GMSCs encapsulated in the 3D-collagen hydrogel converted into Schwann-like cells

Most recently, we demonstrated that the methacrylated 3D-collagen hydrogel with an optimal stiffness drives the direct conversion of GMSCs into Schwann cell precursor-like cells (designated as GiSCs) [37]. Herein, immunofluorescence studies further showed that GMSCs displayed a significant increase in the protein expression of S-100β and p75NTR, two common markers for Schwann cell precursors [43] when they were encapsulated and cultured in the methacrylated 3D-collagen hydrogel at a concentration of 4 mg/mL for 48 h compared to their counterparts under 2D-culture conditions (Fig. 1a, b). Meanwhile, 3D-cultured GMSCs also had a remarkably increased expression of neurotrophic factors, brain-derived neurotrophic factor (BDNF), and glial cell-derived neurotrophic factor (GDNF), compared with 2D-cultured counterparts (Fig. 1c, d). These findings further support that GMSCs encapsulated in the 3D-collagen hydrogel can be directly converted into Schwann-like cells with increased expression of neurotrophic factors.

Fig. 1
figure 1

3D-collagen hydrogel directed the conversion of GMSCs into Schwann-like cells. GMSCs were cultured under 2D-culture conditions (2D-GMSC) or encapsulated in the methacrylated 3D-collagen hydrogel (4 mg/mL) at a cell density of 2 × 106/mL and allowed for gel formation at 37 °C for 20 min followed by culturing in complete α-MEM supplemented with 10% FBS for 48 h. a 2D- or 3D-GMSCs were immunostained with a specific antibody for S-100β or p75NTR followed by incubation with Alexa Fluor 488-conjugated secondary antibodies. Nuclei were counterstained with 4’,6-diamidino-2-phenylindole (DAPI; blue). Images were captured under a fluorescence microscope. Scale bars, 20 µm. b Quantification of the percentage of S-100β+ and p75NTR+ cells. c 2D- or 3D-GMSCs were immunostained with a specific antibody for BDNF or GDNF followed by incubation with Alexa Fluor 488-conjugated secondary antibodies. Nuclei were counterstained with DAPI (blue). Images were captured under a fluorescence microscope. Scale bars, 20 µm. d Quantification of the percentage of BDNF+ and GDNF+ cells. Data represent the mean ± SD. ***p < 0.001 (3D vs. 2D); Student’s two-tailed unpaired t test (B, D). 2D, GMSCs cultured in 2D-conditions; 3D, GMSC cultured in the 3D-collagen hydrogel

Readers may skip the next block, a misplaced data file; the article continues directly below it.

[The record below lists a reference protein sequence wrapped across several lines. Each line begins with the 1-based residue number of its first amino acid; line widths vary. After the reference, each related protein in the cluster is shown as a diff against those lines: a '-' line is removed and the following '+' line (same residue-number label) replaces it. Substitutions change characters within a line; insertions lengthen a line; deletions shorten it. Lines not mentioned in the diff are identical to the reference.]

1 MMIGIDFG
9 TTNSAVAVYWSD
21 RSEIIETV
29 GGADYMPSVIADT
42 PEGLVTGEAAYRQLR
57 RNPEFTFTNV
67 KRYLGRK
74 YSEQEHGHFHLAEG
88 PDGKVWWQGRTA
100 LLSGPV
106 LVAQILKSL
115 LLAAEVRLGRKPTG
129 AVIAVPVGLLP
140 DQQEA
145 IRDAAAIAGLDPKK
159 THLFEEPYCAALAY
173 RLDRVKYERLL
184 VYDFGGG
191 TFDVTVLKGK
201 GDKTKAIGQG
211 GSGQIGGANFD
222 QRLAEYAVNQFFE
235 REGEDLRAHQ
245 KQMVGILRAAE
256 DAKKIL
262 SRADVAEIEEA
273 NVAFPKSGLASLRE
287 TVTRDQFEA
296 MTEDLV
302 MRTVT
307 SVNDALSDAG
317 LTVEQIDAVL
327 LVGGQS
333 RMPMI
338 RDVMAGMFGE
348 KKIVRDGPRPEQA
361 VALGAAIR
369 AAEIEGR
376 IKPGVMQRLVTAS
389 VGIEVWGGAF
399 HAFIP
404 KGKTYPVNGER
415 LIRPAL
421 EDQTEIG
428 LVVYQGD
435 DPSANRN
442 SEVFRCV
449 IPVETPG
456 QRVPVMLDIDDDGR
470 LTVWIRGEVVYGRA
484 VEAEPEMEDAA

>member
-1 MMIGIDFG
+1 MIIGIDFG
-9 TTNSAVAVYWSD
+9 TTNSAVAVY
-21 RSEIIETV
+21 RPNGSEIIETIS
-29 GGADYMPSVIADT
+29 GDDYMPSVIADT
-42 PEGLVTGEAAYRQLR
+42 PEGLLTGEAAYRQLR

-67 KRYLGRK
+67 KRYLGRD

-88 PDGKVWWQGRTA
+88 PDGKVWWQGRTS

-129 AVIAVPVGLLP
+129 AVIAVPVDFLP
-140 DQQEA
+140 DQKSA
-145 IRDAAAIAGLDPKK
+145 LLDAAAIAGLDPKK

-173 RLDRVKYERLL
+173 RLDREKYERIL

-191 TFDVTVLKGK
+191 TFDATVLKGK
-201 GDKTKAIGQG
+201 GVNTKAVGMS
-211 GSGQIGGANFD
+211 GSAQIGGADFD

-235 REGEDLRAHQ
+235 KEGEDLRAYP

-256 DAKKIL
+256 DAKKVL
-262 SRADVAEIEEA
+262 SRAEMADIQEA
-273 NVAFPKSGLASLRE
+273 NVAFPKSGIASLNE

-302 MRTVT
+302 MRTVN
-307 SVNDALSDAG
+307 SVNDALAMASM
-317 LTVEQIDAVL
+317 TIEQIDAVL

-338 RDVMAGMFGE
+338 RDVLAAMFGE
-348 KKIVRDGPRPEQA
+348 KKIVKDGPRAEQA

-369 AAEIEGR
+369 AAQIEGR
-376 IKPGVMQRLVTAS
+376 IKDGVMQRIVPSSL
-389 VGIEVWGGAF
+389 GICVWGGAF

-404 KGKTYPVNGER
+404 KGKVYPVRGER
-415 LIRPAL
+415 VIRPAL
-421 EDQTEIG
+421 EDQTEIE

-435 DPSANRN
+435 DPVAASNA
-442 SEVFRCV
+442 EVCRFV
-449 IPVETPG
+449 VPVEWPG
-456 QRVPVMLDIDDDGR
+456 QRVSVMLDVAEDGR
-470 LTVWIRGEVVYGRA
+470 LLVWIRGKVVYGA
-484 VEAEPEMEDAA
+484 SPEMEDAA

GMSCs encapsulated in the 3D-collagen hydrogel retained their immunomodulatory effects on macrophages

Macrophages play a critical cooperative role with Schwann cells in nerve regeneration after injury [6, 7]. Our previous study showed that GMSCs can potently promote the polarization of pro-regenerative (M2) macrophages while suppressing the activation of pro-inflammatory (M1) macrophages [39]. We then asked whether Schwann-like cells converted from GMSCs encapsulated in the 3D-collagen hydrogel retained their immunomodulatory effects on macrophages. For this purpose, the methacrylated 3D-collagen hydrogel encapsulated with 5 × 105 of GMSCs (at a cell density of 2 × 106) was directly placed into a 6-well culture plate seeded with THP-1 derived M0 macrophages (1 × 106/well) (Fig. 2a). Otherwise, the same number of GMSCs was indirectly co-cultured with 1 × 106 of THP-1 derived M0 macrophages (1:2) in a trans-well system as previously described [39]. Following co-culture for 48 h, with GMSCs either in the trans-well or encapsulated in the 3D-collagen hydrogel, THP-1 macrophages displayed elongated cellular morphology characteristic of a pro-regenerative M2-like phenotype [44, 45]. Concomitantly, co-culture with GMSCs under two conditions led to a comparable increase in the secretion of IL-10, a signature anti-inflammatory cytokine of pro-regenerative (M2) macrophages, compared with THP-1 macrophages or GMSCs cultured alone (Fig. 2b). Under certain conditions, THP-1 M0 macrophages were co-cultured with GMSCs under two conditions for 48 h and then stimulated with 100 ng/mL of LPS in fresh culture media for 3 h. Our results indicated that co-culture with GMSCs in the trans-well or with 3D-GMSCs not only increased IL-10 secretion (Fig. 2c) but also significantly reduced the secretion of TNF-α and IL-1β (Fig. 2d, e), two common pro-inflammatory cytokines secreted by anti-inflammatory (M1) macrophages. These results suggest that Schwann-like cells converted from GMSCs encapsulated in the 3D-collagen hydrogel retained their potent capability to promote polarization of pro-regenerative (M2) macrophages and suppress the activation of pro-inflammatory (M1) macrophages.

Fig. 2
figure 2

GMSCs encapsulated in the 3D-collagen hydrogel retain the immunomodulatory effects on macrophages. THP-1 macrophages were co-cultured with GMSCs either seeded in the upper chamber of a trans-well (TW) or encapsulated in the methacrylated 3D-collagen hydrogel (4 mg/mL) at a cell ratio of 2:1 (macrophages: GMSCs) for 48 h. a The spindle-shaped morphological changes of THP-1 macrophages following co-culture with GMSCs. Scale bar, 50 µm. b Following co-culture with GMSCs for 48 h, the secretion of IL-10 in the culture media was determined by ELISA. c-e Following co-culture with GMSCs for 48 h, THP-1 macrophages were stimulated with 100 ng/mL lipopolysaccharide (LPS) in fresh media for 3 h and the secretion of IL-10 (c), TNF-α (d), and IL-1β (e) was determined by ELISA, respectively. Data represent the mean ± SD, n = 3 biological replicates. **p < 0.01; ***p < 0.001; Student’s two-tailed unpaired t test. TW, GMSCs cultured in a trans-well; 3D-GMSC, GMSC cultured in the 3D-collagen hydrogel